The water that is consumed through evaporation cannot be returned to the water source. Fresh water must be added to make up for both the water that is evaporated and to keep the dissolved salts in the water from building up over time.
In general, tower systems require about 600 gallons of water per megawatt-hour (MWh) generated, while trough systems use 800-1,000 gallons per MWh.
To mitigate the water demands of the wet-cooled systems, two alternative cooling options have been developed: dry cooling and hybrid wet/dry cooling technologies.
Alternative Cooling Approaches
Dry cooling uses rows of large fan-coils (like the radiator on a car) that draw air over finned tubes to cool the water inside the tubes without any evaporation. Dry cooling essentially eliminates water requirements for cooling.
Hybrid wet/dry cooling systems come in various forms, but all typically use a dry cooling system for the majority of the time, and then engage a smaller evaporative cooling unit as a “booster” to keep cooling temperatures low and boost plant performance on hot days with high electricity demand. Depending on the ambient conditions and the particular design, this type of system can reduce the water evaporated by as much as 70-80 percent compared to a full wet-cooling system.1
While the water-saving benefits of these technologies are obvious, both dry and hybrid technologies currently present some challenges:
- They can increase the capital cost of a plant because the dry cooling systems are larger and more complex than wet cooling systems.
- They typically decrease system efficiency in hot weather because the condensing temperature rises.
- They increase the cost of producing energy because of the increased capital cost and the decreased system efficiency.
Why Costs Increase
Because air temperatures in the desert Southwest are high, dry cooling cannot achieve the low temperatures of the wet-cooling systems. Higher condensing temperatures can result in as much as a 10-20 percent instantaneous decrease in power, and perhaps a 3-5 percent drop in annual power production.2 Unfortunately, desert temperatures tend to be highest at exactly the time power is needed most and has the highest value to customers and utilities.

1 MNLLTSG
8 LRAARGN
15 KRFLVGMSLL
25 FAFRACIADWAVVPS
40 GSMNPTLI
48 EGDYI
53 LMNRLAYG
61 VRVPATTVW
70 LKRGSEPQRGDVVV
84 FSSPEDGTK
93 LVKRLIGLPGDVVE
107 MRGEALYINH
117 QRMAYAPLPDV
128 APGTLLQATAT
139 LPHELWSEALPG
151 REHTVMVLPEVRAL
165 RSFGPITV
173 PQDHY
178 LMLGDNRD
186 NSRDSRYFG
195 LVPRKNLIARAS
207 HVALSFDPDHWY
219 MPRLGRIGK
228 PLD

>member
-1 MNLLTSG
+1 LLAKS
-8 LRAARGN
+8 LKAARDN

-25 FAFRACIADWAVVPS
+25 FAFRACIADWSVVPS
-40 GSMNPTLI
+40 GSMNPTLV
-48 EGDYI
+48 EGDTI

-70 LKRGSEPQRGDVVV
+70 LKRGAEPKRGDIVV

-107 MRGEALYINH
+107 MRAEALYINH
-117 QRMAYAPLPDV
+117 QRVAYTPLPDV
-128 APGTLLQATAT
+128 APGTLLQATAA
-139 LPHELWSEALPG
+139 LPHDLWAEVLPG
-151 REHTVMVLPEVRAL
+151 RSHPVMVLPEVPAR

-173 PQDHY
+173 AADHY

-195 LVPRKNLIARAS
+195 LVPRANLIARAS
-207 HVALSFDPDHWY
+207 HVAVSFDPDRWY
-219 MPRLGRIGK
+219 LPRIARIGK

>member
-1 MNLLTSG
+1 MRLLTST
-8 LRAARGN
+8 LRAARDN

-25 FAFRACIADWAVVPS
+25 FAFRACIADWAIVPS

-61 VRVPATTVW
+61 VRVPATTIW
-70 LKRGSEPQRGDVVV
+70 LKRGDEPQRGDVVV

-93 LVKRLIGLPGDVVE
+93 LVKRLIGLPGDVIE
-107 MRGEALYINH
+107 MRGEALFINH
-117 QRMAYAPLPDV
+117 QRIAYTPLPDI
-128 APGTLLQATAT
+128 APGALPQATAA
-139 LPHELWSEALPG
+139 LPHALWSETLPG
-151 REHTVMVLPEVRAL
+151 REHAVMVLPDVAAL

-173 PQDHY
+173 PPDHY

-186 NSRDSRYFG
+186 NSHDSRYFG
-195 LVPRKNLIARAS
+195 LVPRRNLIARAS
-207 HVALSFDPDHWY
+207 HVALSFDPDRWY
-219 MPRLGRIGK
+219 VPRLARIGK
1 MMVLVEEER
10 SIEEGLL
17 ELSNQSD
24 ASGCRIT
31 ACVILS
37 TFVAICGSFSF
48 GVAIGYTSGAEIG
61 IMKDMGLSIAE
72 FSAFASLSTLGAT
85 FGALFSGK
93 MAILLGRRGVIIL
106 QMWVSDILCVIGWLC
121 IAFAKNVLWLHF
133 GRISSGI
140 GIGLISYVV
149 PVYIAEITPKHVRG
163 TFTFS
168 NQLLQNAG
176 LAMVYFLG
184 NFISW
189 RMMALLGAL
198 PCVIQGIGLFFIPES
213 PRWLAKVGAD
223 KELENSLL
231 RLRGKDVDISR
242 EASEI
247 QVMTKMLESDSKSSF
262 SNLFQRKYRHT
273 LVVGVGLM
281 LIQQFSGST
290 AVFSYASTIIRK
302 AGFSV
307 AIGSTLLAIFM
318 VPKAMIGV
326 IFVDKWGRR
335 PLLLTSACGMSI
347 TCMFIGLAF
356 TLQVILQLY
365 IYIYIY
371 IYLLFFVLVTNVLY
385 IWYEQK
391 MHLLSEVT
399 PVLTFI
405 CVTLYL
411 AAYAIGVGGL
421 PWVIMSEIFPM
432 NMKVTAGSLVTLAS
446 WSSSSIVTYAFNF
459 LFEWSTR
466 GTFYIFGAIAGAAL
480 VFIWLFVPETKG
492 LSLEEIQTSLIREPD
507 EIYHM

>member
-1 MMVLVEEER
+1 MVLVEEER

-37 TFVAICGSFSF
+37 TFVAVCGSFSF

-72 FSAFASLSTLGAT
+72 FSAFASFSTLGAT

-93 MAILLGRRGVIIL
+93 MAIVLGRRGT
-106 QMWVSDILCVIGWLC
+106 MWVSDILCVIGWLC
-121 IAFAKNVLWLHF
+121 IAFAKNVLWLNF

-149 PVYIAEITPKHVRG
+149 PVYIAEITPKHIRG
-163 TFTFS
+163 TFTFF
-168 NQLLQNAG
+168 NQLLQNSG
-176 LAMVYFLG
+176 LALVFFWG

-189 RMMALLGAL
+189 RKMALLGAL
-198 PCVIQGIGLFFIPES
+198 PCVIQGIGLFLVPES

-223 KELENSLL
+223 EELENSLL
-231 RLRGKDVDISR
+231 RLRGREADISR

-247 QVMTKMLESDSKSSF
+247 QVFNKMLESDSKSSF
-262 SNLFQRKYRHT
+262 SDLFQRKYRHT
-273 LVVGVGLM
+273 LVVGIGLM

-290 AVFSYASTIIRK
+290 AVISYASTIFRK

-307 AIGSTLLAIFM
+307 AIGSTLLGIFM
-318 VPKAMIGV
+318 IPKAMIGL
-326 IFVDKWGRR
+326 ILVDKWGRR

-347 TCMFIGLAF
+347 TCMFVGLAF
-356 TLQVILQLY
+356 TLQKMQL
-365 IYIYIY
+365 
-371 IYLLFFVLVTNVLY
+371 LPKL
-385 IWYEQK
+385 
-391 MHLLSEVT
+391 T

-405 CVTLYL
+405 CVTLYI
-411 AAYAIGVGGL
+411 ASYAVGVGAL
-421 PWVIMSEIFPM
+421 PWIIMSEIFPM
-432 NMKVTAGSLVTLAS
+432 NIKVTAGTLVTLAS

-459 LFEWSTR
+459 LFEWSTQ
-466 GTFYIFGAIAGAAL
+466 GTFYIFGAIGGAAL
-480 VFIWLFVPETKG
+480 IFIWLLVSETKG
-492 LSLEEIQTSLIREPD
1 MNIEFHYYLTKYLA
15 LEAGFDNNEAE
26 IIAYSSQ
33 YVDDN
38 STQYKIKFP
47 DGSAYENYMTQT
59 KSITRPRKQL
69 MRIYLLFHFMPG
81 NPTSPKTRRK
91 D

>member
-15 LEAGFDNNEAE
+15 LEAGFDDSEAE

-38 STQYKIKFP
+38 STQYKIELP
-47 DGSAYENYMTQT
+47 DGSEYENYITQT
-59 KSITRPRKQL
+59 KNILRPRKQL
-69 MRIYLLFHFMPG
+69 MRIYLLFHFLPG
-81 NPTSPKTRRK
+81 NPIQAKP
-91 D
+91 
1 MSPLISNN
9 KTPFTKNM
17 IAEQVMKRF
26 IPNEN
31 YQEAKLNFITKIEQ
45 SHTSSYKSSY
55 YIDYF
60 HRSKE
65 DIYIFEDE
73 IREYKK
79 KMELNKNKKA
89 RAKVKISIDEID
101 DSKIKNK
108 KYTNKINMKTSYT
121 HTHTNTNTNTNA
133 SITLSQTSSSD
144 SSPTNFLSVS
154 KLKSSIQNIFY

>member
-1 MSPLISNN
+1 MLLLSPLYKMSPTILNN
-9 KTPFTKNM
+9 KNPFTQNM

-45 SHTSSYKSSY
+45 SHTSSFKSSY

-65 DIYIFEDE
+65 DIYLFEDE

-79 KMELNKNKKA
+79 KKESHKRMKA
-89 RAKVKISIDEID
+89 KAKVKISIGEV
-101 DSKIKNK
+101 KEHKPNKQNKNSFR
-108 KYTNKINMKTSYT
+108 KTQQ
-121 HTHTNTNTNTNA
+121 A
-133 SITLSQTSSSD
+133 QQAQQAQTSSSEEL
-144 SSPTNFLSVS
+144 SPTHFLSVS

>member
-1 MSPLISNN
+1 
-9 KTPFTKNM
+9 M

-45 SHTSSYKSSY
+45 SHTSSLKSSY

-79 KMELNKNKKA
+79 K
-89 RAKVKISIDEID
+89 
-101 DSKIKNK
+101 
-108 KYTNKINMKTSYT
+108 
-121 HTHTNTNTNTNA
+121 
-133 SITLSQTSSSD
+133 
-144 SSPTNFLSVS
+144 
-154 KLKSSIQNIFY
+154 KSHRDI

Higher capital costs combined with reduced power output can result in a 7-9 percent increase in electricity costs from a dry-cooled trough plant.3 The numbers are better for tower plants, which operate at higher temperatures, but even here there is potential for a 5 percent increase in the cost of electricity.4
A number of dry- and hybrid-cooled power plants have been built both in the U.S. and around the world since the 1960s. However, because of these performance and cost penalties, dry-cooling has typically been restricted to locations that have moderate temperatures and a severe lack of water.
Concentrating solar technology offers dramatic potential to become a major power source to supply the growing population in the southwestern United States. As noted, however, CST plants’ need for water is a challenge that will have to be worked out as the technology develops and matures. A variety of studies are underway currently to assess the optimal way to manage the cooling loads from these plants. These studies have the potential to reduce the performance and cost penalties listed here substantially, and make concentrated solar power systems even more competitive.
1 Bruce Kelly, “Nextant Parabolic Trough Solar Power Plant Systems Analysis; Task 2: Comparison of Wet and Dry Rankine Cycle Heat Rejection,” Final Report, July 2006, National Renewable Energy Laboratories, NREL / SR-550-40163 (average of seven model runs).
2 “Concentrating Solar Power Commercial Application Study: Reducing Water Consumption of Concentrating Solar Power Electricity Generation: Report to Congress” U.S. Department of Energy.
John Shepard — Senior Adviser
tel 520.290.0828 | fax 520.290.0969
7650 E. Broadway, Suite 203
Tucson, Arizona 85710